Now, he's got a couple of novel ideas on how we can begin the reform of our healthcare system. He gives us these in his latest piece at the Washington Post.
First, he sums up why Obamacare will fail:
In overhauling any segment of our economy, the 1986 tax reform should be the model. Yet today's ruling Democrats propose to fix our extremely high-quality (but inefficient and therefore expensive) health-care system with 1,000 pages of additional curlicued complexity -- employer mandates, individual mandates, insurance company mandates, allocation formulas, political payoffs and myriad other conjured regulations and interventions -- with the promise that this massive concoction will lower costs.
This is all quite mad. It creates a Rube Goldberg system that simply multiplies the current inefficiencies and arbitrariness, thus producing staggering deficits with less choice and lower-quality care. That's why the administration can't sell Obamacare.
For some reason, likely Obama's arrogance and obsession with popularity, he can't for the life of him understand that the people might actually like the status quo better than the proposed cure itself. The Democrats are surprised that the people might actually disagree with their healthcare plan.
And no, Dick Durbin, we're not there about the Youtube. We're there to make sure you hear how opposed we are to your healthcare plan. Of course, you're so courageous in standing up to "the mob" that you just backed down and said you'd be open to having no public option, didn't you?
The No. 2 Senate Democrat said Sunday that he's "open" to health care reform that doesn't include a government-run "public option," the latest indication that the Democrats' package could be scaled back as Senate negotiators try to hammer out a bipartisan compromise and constituents flood town halls to express discontent with the current legislation.
But I digress...
Anyways, Krauthammer has proposed two great ideas on where to start.
The first, is tort reform. Gee, haven't we heard about that before?
(1) Tort reform: As I wrote recently, our crazy system of casino malpractice suits results in massive and random settlements that raise everyone's insurance premiums and creates an epidemic of defensive medicine that does no medical good, yet costs a fortune.
An authoritative Massachusetts Medical Society study found that five out of six doctors admitted they order tests, procedures and referrals -- amounting to about 25 percent of the total -- solely as protection from lawsuits. Defensive medicine, estimates the libertarian/conservative Pacific Research Institute, wastes more than $200 billion a year. Just half that sum could provide a $5,000 health insurance grant -- $20,000 for a family of four -- to the uninsured poor (U.S. citizens ineligible for other government health assistance).
What to do? Abolish the entire medical-malpractice system. Create a new social pool from which people injured in medical errors or accidents can draw. The adjudication would be done by medical experts, not lay juries giving away lottery prizes at the behest of the liquid-tongued John Edwardses who pocket a third of the proceeds.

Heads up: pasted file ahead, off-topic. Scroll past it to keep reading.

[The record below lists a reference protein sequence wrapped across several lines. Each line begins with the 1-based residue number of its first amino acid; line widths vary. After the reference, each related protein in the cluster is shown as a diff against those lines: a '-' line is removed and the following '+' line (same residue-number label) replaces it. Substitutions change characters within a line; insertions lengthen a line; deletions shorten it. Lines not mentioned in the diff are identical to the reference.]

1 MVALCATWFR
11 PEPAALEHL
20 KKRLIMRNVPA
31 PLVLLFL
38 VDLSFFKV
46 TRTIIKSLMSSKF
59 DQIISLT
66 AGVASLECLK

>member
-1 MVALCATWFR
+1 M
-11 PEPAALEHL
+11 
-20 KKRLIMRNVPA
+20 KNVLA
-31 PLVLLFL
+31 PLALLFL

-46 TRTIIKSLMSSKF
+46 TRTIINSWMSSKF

The pool would be funded by a relatively small tax on all health-insurance premiums. Socialize the risk; cut out the trial lawyers. Would that immunize doctors from carelessness or negligence? No. The penalty would be losing your medical license. There is no more serious deterrent than forfeiting a decade of intensive medical training and the livelihood that comes with it.
Good idea right? Unfortunately, it won't have a chance in Hell. Why? BecauseJohn McCain wanted it.
And there's also the little fact of the Democrats' love affair with the trial lawyers (John Edwards, anyone?).
The second idea Krauthammer proposes is delinking health insurance and the workplace.
(2) Real health-insurance reform: Tax employer-provided health-care benefits and return the money to the employee with a government check to buy his own medical insurance, just as he buys his own car or home insurance.
There is no logical reason to get health insurance through your employer. This entire system is an accident of World War II wage and price controls. It's economically senseless. It makes people stay in jobs they hate, decreasing labor mobility and therefore overall productivity. And it needlessly increases the anxiety of losing your job by raising the additional specter of going bankrupt through illness.
The health-care benefit exemption is the largest tax break in the entire U.S. budget, costing the government a quarter-trillion dollars annually. It hinders health-insurance security and portability as well as personal independence. If we additionally eliminated the prohibition on buying personal health insurance across state lines, that would inject new and powerful competition that would lower costs for everyone.
Sounds like a good idea, right? But the Democrats are frightened by the thought that the people might actually be able to make choices for themselves. Scary, no? If you're a Democrat, it is because, generally, those are the sort of people that vote them out of office.
Also, there is one other thing that will prevent this from happening. Yep, that's right, John McCain supported it.
Repealing the exemption has one fatal flaw, however. It was advocated by candidate John McCain. Obama so demagogued it last year that he cannot bring it up now without being accused of the most extreme hypocrisy and without being mercilessly attacked with his own 2008 ads.
So, that's a no go, right, Mr. Obama?
Mr. Krauthammer is a brilliant man. Unfortunately, his brilliance is lost on those of the political class. Well, chiefly those of the Democratic persuasion.